[Numpy-discussion] Memory allocation cleanup
jtaylor.debian at googlemail.com
Fri Jan 10 14:15:26 EST 2014
On 10.01.2014 17:03, Nathaniel Smith wrote:
> On Fri, Jan 10, 2014 at 9:18 AM, Julian Taylor
> <jtaylor.debian at googlemail.com> wrote:
>> On Fri, Jan 10, 2014 at 3:48 AM, Nathaniel Smith <njs at pobox.com> wrote:
>> For this reason and missing calloc I don't think we should use the Python
>> API for data buffers just yet. Any benefits are relatively small anyway.
> It really would be nice if our data allocations would all be visible
> to the tracemalloc library though, somehow. And I doubt we want to
> patch *all* Python allocations to go through posix_memalign, both
> because this is rather intrusive and because it would break python -X
we can most likely plug aligned allocators into the python allocator to
still be able to use tracemalloc but it would be python3.4 only ,
older versions would continue to use our aligned allocators directly
with our own tracing.
I think thats fine, I doubt the tracemalloc module will be backported to
An issue is we can't fit calloc in there without abusing one of the
domains, but I think it is also not so critical to keep it. The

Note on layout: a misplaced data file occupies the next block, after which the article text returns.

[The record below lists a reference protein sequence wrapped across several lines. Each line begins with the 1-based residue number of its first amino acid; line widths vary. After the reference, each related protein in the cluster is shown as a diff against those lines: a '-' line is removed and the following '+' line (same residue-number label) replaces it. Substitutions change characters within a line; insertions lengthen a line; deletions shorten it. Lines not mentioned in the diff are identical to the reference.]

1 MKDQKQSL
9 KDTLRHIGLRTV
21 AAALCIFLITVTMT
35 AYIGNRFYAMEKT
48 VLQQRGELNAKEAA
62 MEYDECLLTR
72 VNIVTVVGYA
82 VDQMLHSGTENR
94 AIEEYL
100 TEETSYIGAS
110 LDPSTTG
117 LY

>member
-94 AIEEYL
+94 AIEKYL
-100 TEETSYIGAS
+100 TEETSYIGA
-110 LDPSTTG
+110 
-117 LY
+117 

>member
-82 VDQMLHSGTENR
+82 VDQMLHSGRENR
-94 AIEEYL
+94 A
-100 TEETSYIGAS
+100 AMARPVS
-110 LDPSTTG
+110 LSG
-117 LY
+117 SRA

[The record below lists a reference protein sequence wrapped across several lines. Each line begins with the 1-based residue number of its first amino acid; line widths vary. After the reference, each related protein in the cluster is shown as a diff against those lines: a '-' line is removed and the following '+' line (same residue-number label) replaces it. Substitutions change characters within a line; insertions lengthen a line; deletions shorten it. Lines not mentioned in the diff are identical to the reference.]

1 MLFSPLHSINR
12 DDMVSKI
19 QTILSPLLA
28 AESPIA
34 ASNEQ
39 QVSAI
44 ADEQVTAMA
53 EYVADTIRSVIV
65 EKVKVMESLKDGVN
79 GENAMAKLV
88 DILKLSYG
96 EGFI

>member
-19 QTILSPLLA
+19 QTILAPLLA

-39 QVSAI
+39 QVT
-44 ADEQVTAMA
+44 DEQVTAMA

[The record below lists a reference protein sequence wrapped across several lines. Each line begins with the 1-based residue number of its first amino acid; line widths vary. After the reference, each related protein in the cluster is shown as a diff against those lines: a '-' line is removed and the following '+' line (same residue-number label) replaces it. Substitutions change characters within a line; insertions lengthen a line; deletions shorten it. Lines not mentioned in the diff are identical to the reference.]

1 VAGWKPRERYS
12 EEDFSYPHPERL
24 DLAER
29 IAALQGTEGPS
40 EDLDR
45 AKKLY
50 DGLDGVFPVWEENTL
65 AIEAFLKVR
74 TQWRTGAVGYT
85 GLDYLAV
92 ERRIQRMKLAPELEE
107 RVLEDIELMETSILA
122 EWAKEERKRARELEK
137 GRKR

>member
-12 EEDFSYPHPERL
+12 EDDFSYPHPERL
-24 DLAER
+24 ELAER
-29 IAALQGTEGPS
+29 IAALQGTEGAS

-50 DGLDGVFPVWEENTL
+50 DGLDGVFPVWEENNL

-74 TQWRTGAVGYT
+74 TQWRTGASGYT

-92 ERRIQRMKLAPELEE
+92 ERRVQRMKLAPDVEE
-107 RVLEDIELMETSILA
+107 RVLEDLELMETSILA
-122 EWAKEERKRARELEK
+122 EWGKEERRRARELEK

sparseness is neat but you can lose it very quickly again too (basically
on any full copy) and its not portable.
> How certain are we that we want to switch to aligned allocators in the
> future? If we don't, then maybe it makes to ask python-dev for a
> calloc interface; but if we do, then I doubt we can convince them to
> add aligned allocation interfaces, and we'll need to ask for something
> else (maybe a "null" allocator, which just notifies the python memory
> tracking machinery that we allocated something ourselves?).
> It's not obvious to me why aligning data buffers is useful - can you
> elaborate? There's no code simplification, because we always have to
> handle the unaligned case anyway with the standard unaligned
> startup/cleanup loops. And intuitively, given the existence of such
> loops, alignment shouldn't matter much in practice, since the most
> that shifting alignment can do is change the number of elements that
> need to be handled by such loops by (SIMD alignment value / element
> size). For doubles, in a buffer that has 16 byte alignment but not 32
> byte alignment, this means that worst case, we end up doing 4
> unnecessary non-SIMD operations.
Its relevant when you have multiple buffer inputs. If they do not have
the same alignment they can't be all peeled to a correct alignment, some
of the inputs will always have be loaded unaligned.
It might be that in modern x86 hardware unaligned loads might be
cheaper. In Nehalem architectures using unaligned instructions have
almost no penalty if the underlying memory is in fact aligned correctly,
but there is still a penalty if it is not aligned.
I'm not sure how relevant that is in the even newer architectures, the
intel docs still recommend aligning memory though.
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